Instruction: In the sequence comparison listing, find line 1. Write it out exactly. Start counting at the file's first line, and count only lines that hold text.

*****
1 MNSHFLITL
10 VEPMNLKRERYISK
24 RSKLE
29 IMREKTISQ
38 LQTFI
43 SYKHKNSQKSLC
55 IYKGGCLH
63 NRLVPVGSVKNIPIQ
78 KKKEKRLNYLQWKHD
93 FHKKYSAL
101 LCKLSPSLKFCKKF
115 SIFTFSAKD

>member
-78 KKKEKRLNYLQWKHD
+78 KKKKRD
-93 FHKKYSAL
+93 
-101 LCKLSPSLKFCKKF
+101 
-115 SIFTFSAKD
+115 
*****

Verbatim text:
1 MNSHFLITL